Sunset at the observatories on Mauna Kea volcano. // (c) Hawaii Forest & Trail/Big Island Visitor Bureau
Savvy stargazers already know that Mauna Kea is the world’s preeminent site for studying the heavens. So it comes as no surprise that the Big Island volcano was recently chosen as the home of the world’s most powerful telescope. Called the Thirty-Meter Telescope (TMT), it’s slated to begin searching the stars as early as 2018.
The 13,796-foot summit of Mauna Kea currently lays claim to 13 world-class telescopes thanks to its elevation, clear air and lack of light pollution. At present, two of those — the twin W.M. Keck Observatory telescopes — are the world’s most powerful eyes into deep space. In infrared wavelengths, they are on a par with the orbiting Hubble telescope. The Kecks’ light-gathering mirrors are each 10 meters in diameter. The TMT’s mirrors will have nine times the light-collecting area.
Like other astronomical telescopes, the TMT will be a sort of time machine, allowing people to peer some 13 billion light-years into deep space. Contemplating such mind-boggling matters is especially dazzling while standing on the chilly top of Mauna Kea, gazing at a sky full of impossibly bright stars.
Capitalizing on the world’s growing interest in astro-tourism, several companies on Hawaii’s Big Island take guests to the summit of Mauna Kea for stargazing adventures. On the way up, they stop at the Onizuka Center for International Astronomy, perched 9,300 feet above sea level. There, they stargaze through portable telescopes, learn about the ancient tradition of astronomy in Hawaii, explore the visitor’s center, sip hot drinks and peruse the books, DVDs and posters for sale.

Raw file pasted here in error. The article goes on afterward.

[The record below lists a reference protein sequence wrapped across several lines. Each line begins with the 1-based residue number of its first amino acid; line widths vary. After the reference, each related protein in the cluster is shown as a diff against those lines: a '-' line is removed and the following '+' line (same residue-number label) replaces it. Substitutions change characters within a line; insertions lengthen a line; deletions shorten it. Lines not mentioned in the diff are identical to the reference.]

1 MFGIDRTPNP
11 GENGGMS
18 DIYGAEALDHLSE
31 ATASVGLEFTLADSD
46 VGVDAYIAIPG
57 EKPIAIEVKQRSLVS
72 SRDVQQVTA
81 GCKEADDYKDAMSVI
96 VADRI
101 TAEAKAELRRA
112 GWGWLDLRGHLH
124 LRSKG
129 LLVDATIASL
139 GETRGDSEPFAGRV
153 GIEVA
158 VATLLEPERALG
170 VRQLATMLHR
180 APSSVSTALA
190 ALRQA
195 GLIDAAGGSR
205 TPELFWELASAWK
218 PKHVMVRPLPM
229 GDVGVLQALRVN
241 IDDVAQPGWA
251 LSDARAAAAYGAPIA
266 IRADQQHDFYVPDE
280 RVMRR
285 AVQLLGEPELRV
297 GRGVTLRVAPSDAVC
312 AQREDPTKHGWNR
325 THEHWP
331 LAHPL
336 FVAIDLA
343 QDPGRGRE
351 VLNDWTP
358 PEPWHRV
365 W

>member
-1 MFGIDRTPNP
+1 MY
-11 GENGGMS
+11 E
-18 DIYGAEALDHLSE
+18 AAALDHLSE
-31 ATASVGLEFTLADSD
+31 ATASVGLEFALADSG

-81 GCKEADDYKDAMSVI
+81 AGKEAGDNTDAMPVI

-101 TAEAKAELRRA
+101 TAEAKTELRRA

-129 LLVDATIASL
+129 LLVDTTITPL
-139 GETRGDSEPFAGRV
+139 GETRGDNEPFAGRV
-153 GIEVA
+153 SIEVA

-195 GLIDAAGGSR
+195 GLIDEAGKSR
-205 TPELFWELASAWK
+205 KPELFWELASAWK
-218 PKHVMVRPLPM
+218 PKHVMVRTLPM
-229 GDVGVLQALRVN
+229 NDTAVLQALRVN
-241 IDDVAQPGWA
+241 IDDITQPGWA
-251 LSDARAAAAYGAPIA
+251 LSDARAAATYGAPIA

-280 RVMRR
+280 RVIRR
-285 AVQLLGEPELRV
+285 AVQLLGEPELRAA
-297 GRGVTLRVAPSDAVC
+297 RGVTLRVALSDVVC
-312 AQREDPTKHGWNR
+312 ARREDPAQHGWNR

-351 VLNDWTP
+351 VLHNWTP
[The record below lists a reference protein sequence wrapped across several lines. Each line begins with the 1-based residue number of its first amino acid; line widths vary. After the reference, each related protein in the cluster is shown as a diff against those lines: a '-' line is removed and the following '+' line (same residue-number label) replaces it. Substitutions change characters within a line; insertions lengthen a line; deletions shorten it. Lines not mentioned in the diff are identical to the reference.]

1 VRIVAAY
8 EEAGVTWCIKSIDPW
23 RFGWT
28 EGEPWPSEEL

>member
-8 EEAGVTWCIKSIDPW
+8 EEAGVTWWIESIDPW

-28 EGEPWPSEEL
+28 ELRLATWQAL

For clients who prefer to learn about the Hawaiian skies at sea level, the Imiloa Astronomy Center of Hawaii, in Hilo, features a planetarium along with hands-on exhibits about the past, present and future of astronomy on Hawaii’s Big Island. And since 2009 is the International Year of Astronomy, Imiloa is celebrating with special programming and planetarium shows throughout the year.
In addition, there are some great stargazing programs at Big Island resorts, including the Fairmont Orchid, Hapuna Beach Prince Hotel and Hilton Waikoloa Village. Also, Kona Village’s stargazing evenings feature internationally acclaimed astronomy artist Jon Lomberg, who collaborated with renowned astronomer Carl Sagan on his book, Cosmos, and on the film from his book Contact. It’s just one of the many ways that clients can enjoy a stellar vacation on Hawaii’s Big Island.